Digital Printing New printing technology which permits the linking of printing presses to computers. Benefits include: faster turnaround times, lowered production costs, and the ability to personalize documents. It is frequently used for on-demand or short-run color printing.
Dot Gain The spread of ink on paper, causing the dots which make up the image to print larger than they were on the film or plate. The images may become distorted, appearing darker with less clarity.
Dots per Inch(DPI) A measure of computer screen and printer resolution that is referred to as the number of dots that a device can print or display per inch. The more dots per inch, the sharper the image.
Duotone A two color halftone of the same image created by using two screens, two plates, and two colors.
Emboss The creation of a raised (embossed) image by pressing a shape into a sheet of paper with a metal or plastic die.
Emulsion The chemically treated side of photographic film.
Engraved Printing A printing process using recessed plates. Ink sits in the recessed wells of the plate, and when pressure is applied, raised letters and images appear on the front of the page.
EPS (Encapsulated PostScript) A computer graphics file format developed by Adobe Systems that usually contains object-oriented files.
File Transfer Program (FTP) Computer software that permits the exchange of information between computers.
Focaltone A color matching system for process color.
Foil Stamping The application of foil to paper. May also be combined with embossing for added interest.
Four(4) Color Process A method of printing that uses dots of cyan, magenta, yellow and black to recreate the continuous tones and variety of colors in a color image.
GIF A graphic file format commonly used by computer bulletin boards; not appropriate for printing.
Graphic An item to be printed that is not copy (text); includes photographs and illustrations.
Graphic Design The use of graphic elements and text to communicate an idea or concept.
Graphic Designer The person who develops the graphic designs.
Halftone The method by which photographs and other images are printed by using cells of dots to simulate the tones between light and dark. A printing press is not able to change the tone of ink, therefore dots of color are used to trick the eye into seeing a continuous tone image. To accomplish this, the photo is shot through a mesh of a screen that breaks the image into tiny dots. The closer the lines of the screen, the smaller the dots and the more dots per inch, leading to a crisper image.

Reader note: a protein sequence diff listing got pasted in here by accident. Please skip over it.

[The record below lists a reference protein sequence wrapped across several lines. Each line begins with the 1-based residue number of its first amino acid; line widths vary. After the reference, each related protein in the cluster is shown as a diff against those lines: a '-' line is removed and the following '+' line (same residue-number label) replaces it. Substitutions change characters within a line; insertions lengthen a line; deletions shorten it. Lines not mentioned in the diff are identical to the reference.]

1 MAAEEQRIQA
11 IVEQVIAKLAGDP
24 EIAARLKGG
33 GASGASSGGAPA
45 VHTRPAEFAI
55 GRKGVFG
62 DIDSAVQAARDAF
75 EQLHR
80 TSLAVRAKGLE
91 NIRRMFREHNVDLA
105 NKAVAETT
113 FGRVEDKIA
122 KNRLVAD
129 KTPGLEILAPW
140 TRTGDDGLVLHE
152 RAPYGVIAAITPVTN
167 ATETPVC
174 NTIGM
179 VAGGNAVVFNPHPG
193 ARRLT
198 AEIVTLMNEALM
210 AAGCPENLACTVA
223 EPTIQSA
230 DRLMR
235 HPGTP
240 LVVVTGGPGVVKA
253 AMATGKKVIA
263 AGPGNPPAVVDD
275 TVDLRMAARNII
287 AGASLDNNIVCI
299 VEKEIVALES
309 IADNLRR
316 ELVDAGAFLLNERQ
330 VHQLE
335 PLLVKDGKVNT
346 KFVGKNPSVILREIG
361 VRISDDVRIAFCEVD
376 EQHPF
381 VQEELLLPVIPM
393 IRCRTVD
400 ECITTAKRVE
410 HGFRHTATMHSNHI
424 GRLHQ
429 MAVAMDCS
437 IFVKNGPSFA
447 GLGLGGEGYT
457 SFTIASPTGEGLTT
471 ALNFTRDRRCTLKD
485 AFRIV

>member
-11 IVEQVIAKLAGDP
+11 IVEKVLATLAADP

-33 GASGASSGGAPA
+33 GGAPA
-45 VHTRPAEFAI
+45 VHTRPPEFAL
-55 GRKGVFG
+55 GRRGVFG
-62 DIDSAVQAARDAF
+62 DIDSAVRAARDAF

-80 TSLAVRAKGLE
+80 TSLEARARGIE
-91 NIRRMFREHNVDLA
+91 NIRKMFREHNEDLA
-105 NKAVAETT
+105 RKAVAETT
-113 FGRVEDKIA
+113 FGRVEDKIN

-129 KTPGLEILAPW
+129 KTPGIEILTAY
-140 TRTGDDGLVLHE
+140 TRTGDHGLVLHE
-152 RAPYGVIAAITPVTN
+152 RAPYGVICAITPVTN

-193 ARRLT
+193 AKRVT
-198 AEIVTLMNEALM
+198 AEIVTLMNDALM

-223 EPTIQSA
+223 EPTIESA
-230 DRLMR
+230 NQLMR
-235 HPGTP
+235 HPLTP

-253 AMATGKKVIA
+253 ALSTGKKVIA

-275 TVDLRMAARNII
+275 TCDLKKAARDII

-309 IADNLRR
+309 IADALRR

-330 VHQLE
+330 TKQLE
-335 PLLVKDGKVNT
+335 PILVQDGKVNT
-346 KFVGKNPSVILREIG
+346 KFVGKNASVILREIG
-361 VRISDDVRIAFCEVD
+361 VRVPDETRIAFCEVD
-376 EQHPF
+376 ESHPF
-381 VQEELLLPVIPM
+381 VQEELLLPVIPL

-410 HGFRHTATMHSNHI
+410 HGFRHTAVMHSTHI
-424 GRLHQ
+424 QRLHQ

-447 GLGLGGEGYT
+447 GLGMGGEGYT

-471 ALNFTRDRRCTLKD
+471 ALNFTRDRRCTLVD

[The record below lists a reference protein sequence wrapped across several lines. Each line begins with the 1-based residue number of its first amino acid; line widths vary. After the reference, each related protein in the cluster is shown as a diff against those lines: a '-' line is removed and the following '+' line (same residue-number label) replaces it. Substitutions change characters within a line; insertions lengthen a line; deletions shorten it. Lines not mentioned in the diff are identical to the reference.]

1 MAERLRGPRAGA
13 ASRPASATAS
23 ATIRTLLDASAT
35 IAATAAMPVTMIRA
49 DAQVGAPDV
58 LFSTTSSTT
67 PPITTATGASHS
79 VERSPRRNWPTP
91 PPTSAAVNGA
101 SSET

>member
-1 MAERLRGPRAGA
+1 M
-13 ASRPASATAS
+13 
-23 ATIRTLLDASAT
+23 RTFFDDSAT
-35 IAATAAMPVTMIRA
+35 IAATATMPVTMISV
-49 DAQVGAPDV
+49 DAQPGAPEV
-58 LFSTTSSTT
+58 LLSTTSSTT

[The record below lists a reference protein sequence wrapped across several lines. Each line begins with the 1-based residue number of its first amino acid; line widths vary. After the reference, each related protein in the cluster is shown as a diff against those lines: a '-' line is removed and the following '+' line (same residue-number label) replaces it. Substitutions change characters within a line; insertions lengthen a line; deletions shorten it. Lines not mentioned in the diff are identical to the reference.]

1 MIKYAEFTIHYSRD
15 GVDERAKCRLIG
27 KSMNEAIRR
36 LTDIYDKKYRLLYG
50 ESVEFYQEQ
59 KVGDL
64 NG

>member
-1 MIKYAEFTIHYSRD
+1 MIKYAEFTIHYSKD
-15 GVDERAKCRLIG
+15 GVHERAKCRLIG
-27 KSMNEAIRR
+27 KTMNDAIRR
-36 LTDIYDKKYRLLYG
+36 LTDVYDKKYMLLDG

Hexachrome A color separation process developed by Pantone which uses 6 instead of 4 process colors.
Illustrator Someone who develops original artwork for use in commercial applications.
Imagesetter A high resolution device that will print directly to plate ready film, i.e. a high resolution printer.
Imposition The process of arranging the pages of copy so that when the sheets are printed and folded for binding the pages will be in the proper order.
JPEG A computer graphics file format that is not typically used in printing due to low resolution.
Kern The adjustment of the spacing between letters in order to make them more visually pleasing and balanced on the sheet.
Leading The space between lines of type, measured from the baseline of one line to the baseline of the next. The quantity is measured in points, such as 6 point type, 8 point, etc. Each point equals approximately 1/72th of an inch.
Lupe A magnifying lens used by printers to examine the details of printed materials. Use of a lupe permits an individual to see the individual color halftone dots used in process color printing.